Creating an Environmentally-Friendly Landscape

environmentally-friendly landscape design

Most residential water used is for landscaping.

Creating an environmentally-friendly landscape design is easier than you might think. The traditional landscape design includes large areas of turf, or grass, areas surrounded by well-manicured trees and shrubs. Unfortunately, this type of landscaping is not well-adapted to hotter, drier climates and requires large amounts of water and maintenance.

The biggest impact you can have on water conservation is reducing the amount of water needed for landscaping. Up to 60% of the typical residential water use is for landscaping, so finding ways to cut back on water usage in your eco-friendly landscape will save you money while conserving this precious resource.

Everyone wants to have a beautifully landscaped lawn and garden area. Creating a water-saving landscape design can be both beautiful and low-maintenance. Here are 10 tips and ideas to help you create an interesting and eco-friendly landscape design:

1. Reduce lawn size

Environmentally-friendly landscape designs mean less grass. The most efficient way to reduce the amount of water you need for landscaping is to reduce the size of your lawn.  Plant large flower beds at the corners and edges of your lawn, to create visual interest, height and seating areas.

2. Utilize Hardscapes

environmentally-friendly landscape design

Utilize hardscapes in your landscape design, like boulders, pavers and stepping stones.

Use hardscapes, like boulders and pavers, to enhance landscape design and create interest. A seating area surrounded by pavers and plants becomes a destination that the whole family will use and enjoy. Or create a stepping stone pathway through your eco-friendly lawn to a shaded seating area.

3. Plant Wisely

Annuals are beautiful but require lots of water to maintain. Utilize perennials as they are the most efficient choice when it comes to the amount of water they require throughout the year.

Grasses are also a good choice, as they require very little water to maintain and they provide height and visual interest to the garden.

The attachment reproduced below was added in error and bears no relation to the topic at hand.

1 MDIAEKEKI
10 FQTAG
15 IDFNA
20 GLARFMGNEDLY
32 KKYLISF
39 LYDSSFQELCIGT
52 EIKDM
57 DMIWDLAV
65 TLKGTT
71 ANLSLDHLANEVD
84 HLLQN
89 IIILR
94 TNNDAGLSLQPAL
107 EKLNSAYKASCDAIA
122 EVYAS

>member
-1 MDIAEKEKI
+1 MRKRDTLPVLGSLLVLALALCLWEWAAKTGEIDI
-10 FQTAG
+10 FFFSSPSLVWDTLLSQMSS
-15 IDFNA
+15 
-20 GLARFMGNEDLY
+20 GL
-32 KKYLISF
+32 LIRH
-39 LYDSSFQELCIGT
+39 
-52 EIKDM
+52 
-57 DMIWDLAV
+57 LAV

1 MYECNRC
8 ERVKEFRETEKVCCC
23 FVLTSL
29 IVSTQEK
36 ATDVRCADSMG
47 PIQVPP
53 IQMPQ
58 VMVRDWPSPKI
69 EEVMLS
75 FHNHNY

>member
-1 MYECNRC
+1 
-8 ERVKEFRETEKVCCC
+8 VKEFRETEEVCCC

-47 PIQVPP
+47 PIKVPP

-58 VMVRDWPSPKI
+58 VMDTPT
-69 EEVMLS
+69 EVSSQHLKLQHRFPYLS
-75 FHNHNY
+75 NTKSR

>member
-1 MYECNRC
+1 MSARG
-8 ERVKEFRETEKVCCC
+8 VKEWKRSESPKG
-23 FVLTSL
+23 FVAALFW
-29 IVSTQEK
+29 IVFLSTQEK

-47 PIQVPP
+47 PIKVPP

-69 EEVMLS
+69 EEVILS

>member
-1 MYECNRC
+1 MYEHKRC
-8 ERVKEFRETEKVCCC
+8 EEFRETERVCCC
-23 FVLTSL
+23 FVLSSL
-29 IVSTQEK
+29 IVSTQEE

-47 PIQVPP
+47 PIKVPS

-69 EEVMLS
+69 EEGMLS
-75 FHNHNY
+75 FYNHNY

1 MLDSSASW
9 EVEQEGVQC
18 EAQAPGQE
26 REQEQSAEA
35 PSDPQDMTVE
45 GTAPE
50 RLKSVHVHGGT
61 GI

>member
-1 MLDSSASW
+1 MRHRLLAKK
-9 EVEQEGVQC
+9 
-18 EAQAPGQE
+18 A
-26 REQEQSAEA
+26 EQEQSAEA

Plant your flower beds in the fall, when temperatures are cooler and rainfall is more plentiful.

4. Layer your landscape

Edge your property with shrubs, then layer shorter plants, like native grasses in front of the shrubbery.  Next layer perennials, then ground cover plants in planting beds.  This layering affect with enhance the curb appeal of your home and provide focal points of interest.

5. Enhance the slopes

Environmentally-friendly landscape design incorporates the slopes and hillsides, which can sometimes create challenges when planning a landscape.  Utilize native shrubs, boulders, rocks and ground cover in steep areas. Building a retaining wall on sloped areas can provide a flatter area for planting beds.

6. Amend the soil

Nourish your soil with essential nutrients to ensure that plants can thrive. Nitrogen will help leaf and stem growth; phosphorus is vital for root growth and potassium helps keep plants healthy.

Enhance soil to ensure plants get the nutrients they need.  Utilizing organic fertilizers, which are plant and animal based, to improve the texture and condition of the soil.  Compost and manure can help improve the soil.

7. Mulch

Mulch heavily in plant beds.  Space out plants and use 2-3” of mulch between plants, to reduce water loss and prevent weeds.  Add at least 2 inches of new mulch each year.

8. Utilize Ground Cover plants

Ground cover plants typically are low-growing, so they can cover large areas, filling in space in plant beds.  Not only do they stabilize sloping areas, to prevent erosion, they also work well as edging plants, accenting your plant beds and providing a soft border for your turf area. They come in a variety of color and textures and help reduce weeds and bare spots in your garden.

9. Use Smart Irrigation

An environmentally-friendly landscape design utilizes irrigation systems, to avoid wasting water.  Install a drip-irrigation system, to deliver water directly to plants without wasting water. Inspect your lawn irrigation system and make necessary adjustments to ensure you don’t have leaks that waste water needlessly or end up watering sidewalks, patios, driveways and the street.

Water for longer periods of time but less frequently, to encourage deep root growth and drought tolerance.

environmentally-friendly landscape design

This beautifully designed yard includes large plants beds and artificial grass.

Water your lawn and garden in the morning or evening, when temperatures are lower to minimize evaporation.  Water only when necessary and turn off irrigation systems during periods of precipitation.

10. Install Artificial Grass

Artificial grass is becoming more popular because it requires little to no water, no fertilizer and no pesticides. Installing synthetic turf also decreases the amount of time, effort and money that is typically associated with landscaping chores. Artificial turf can save up to 56,000 gallons of water a year, while cutting back on your bill and chores – that’s a win for everyone!  Learn more about installing artificial turf for your lawn!